Turkish Folk Tales from the Perspective of Russian Researcher Tatyana Anikeyeva

Tan Metres U. E. H., CAN EMİR B.

MILLI FOLKLOR, vol.2020, no.128, pp.76-86, 2020 (AHCI) identifier identifier

  • Publication Type: Article / Article
  • Volume: 2020 Issue: 128
  • Publication Date: 2020
  • Journal Name: MILLI FOLKLOR
  • Journal Indexes: Arts and Humanities Citation Index (AHCI), Scopus, Academic Search Premier, International Bibliography of Social Sciences, Linguistics & Language Behavior Abstracts, MLA - Modern Language Association Database, Sociological abstracts, TR DİZİN (ULAKBİM)
  • Page Numbers: pp.76-86
  • Keywords: Turkish folk tale, T. Anikeyeva, urban story, Eastern studies, Russia
  • Akdeniz University Affiliated: Yes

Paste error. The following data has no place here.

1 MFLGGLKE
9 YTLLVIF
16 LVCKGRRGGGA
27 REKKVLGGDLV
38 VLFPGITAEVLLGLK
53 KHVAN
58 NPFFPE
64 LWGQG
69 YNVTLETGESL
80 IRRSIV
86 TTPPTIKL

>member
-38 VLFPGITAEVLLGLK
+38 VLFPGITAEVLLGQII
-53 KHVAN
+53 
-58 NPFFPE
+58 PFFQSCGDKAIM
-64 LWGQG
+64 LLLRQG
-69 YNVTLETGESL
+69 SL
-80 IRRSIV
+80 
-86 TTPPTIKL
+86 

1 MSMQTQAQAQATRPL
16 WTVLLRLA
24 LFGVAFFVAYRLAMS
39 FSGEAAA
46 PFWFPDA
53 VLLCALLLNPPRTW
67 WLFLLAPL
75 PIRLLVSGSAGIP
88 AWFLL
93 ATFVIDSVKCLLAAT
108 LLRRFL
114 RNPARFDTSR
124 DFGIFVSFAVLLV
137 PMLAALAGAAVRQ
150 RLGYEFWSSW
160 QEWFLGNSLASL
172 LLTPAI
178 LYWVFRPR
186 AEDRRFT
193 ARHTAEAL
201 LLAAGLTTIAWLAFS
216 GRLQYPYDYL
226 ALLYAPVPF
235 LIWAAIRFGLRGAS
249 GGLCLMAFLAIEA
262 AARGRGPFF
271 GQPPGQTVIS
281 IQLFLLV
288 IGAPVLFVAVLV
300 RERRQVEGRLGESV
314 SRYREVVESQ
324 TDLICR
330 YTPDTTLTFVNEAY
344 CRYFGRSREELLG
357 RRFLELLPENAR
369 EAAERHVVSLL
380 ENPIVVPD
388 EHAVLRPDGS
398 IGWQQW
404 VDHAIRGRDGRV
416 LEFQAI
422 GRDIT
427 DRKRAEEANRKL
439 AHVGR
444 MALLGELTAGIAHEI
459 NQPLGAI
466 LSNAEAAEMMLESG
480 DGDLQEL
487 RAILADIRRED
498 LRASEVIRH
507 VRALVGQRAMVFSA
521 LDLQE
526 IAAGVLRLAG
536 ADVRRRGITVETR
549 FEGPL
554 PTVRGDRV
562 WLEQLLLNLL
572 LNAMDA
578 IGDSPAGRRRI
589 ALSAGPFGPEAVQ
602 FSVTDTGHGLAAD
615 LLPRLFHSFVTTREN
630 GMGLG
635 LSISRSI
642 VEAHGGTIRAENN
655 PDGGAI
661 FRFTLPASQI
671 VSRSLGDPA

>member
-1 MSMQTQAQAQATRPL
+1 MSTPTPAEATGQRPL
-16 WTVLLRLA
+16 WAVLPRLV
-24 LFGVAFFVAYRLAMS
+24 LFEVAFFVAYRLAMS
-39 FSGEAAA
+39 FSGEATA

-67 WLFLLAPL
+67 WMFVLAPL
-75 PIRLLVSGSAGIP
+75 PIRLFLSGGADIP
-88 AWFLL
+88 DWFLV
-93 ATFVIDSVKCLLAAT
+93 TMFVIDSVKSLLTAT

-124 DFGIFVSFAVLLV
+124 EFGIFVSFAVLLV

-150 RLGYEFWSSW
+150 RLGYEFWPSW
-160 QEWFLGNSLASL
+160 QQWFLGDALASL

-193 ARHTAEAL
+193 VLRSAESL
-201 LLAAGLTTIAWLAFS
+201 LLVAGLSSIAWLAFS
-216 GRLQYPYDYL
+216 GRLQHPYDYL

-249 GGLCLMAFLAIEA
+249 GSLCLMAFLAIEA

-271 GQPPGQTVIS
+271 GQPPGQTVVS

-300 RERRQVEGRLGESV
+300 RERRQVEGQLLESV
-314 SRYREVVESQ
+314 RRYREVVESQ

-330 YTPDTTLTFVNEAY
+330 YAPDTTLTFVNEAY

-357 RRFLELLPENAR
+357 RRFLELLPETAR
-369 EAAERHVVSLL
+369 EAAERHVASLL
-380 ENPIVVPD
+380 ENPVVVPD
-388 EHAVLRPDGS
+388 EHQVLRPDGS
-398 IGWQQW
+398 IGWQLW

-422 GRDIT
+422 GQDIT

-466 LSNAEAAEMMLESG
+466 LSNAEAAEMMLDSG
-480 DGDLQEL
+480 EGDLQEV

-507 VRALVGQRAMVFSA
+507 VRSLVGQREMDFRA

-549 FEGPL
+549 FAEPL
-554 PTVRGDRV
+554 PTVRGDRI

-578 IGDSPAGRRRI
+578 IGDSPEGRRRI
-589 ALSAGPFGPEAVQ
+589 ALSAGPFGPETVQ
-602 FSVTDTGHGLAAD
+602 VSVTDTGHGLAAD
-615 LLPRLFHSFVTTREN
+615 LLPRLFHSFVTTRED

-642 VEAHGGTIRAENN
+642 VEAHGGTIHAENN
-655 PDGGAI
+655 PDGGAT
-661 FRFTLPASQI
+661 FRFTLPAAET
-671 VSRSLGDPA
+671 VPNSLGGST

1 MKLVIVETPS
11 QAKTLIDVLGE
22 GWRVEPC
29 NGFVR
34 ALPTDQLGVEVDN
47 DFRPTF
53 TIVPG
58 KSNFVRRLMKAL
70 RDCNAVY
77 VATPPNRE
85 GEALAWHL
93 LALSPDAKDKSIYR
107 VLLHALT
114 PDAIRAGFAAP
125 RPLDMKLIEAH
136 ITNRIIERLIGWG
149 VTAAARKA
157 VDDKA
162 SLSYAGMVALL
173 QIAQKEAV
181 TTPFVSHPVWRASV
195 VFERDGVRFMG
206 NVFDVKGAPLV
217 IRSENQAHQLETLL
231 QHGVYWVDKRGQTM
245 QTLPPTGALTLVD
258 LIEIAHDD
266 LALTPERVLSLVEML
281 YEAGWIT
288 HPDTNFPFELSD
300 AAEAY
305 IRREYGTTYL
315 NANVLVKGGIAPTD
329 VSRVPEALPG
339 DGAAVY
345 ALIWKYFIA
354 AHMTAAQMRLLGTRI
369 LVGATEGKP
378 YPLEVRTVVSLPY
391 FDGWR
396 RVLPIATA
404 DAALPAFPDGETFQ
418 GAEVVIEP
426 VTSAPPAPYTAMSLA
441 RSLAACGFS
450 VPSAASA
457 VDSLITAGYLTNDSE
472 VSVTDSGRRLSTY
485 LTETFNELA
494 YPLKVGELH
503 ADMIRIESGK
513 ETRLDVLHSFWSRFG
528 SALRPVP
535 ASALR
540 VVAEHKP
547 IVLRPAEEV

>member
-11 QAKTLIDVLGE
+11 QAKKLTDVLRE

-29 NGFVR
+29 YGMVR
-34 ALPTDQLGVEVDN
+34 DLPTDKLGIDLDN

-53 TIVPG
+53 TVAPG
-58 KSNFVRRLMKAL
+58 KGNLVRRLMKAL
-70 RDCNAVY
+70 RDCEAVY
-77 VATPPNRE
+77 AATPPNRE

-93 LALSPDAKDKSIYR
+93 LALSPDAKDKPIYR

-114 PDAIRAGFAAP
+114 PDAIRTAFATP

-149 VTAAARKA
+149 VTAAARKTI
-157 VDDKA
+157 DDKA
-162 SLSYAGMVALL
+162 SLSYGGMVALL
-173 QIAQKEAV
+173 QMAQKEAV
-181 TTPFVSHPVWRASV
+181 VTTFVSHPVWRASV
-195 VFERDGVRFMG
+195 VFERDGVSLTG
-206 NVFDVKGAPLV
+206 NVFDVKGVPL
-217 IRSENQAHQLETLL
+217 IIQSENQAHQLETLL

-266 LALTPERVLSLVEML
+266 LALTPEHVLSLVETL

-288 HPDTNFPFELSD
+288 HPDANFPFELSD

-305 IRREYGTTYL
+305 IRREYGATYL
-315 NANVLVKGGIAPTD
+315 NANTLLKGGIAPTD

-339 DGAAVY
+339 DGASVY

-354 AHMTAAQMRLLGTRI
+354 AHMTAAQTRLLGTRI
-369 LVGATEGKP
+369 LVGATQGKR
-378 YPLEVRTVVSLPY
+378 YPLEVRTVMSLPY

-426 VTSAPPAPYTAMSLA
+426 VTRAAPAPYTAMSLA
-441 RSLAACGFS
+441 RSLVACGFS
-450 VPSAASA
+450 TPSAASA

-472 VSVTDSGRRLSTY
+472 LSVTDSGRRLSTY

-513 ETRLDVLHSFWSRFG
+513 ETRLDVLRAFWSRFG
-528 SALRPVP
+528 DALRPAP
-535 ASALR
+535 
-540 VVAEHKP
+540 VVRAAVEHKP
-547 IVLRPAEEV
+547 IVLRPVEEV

Folklore narratives, which are used as a guide when examining the history and culture of a society, play an important role in the representation of the nation's identity. In this respect, folklore studies lead not only to the field of literature, but also to the studies of sociology, history and cultural science. Turkish culture and Turkish literature have been put under the microscope of many researchers with their unique features that encompass many geographies among the world civilizations, bringing East and West together in the same denominator. Russian researchers have an important place in this study. The interest of the Russian researchers who want to identify the elements of the East, that settled in the Russian culture, and examine the origins and course of this interaction extends to the era of Peter the Great in Russian history. In addition to political and economic issues, the life of Turkish people, traditions, sense of art, and the reflection of Islam in socio-cultural life have also sparked curiosity among researchers. In this context, Turkish folk tales, which include social, artistic and pedagogical elements, have taken a unique place among the Turkish folklore narratives that aroused interest in researchers within this field of study. These folk tales are analyzed in two groups: heroic stories and love stories. While heroic stories carry the genes of verbal culture, epics and true stories, love stories are fed by written sources, Medieval Persian literature and Arabic tradition, as well as verbal culture. Thus, folk tales emerging as a result of intercultural lending are a cultural value that is told not only in Anatolia, but also in neighboring regions of Azerbaijan and Iran. These stories first existed in verbal culture, and then emerged as texts in which heroic stories or fantastic narratives were written. This development of folk tales evolving into prose while being a part of verbal culture, on the verge of literary and cultural life, is a characteristic feature that does not escape the attention of Russian researchers. In other words, it has been demonstrated that the evaluations made for Turkish folklore studies in the context of folk tales cannot be separated from social life. Turcologists Tatyana Anikeyeva, Tatyana Zuyeva, Anatoli Jeltyakov et. al, who conveyed the course of Turkish folk tales through the eyes of Russia, have examined the generic features of Turkish folk tales and many basic works of folk literature, especially the "Dede Korkut Stories", which is accepted as the main source of Turkish folk literature studies. In addition to this, the interaction of Turkish folk tales with the Near East and the Middle East culture, aspects that are similar to the fairy tale genre, the folk poetry tradition and their connection with the folklore theater were emphasized. In this study, Turkish folk tales which exist in two different categories as verbal culture and written text are examined in general terms, within their prominent generic properties, their interactions with different cultures, their thematic and linguistic aspects in the context of the studies carried out by Russian researcher Tatyana Anikeyeva.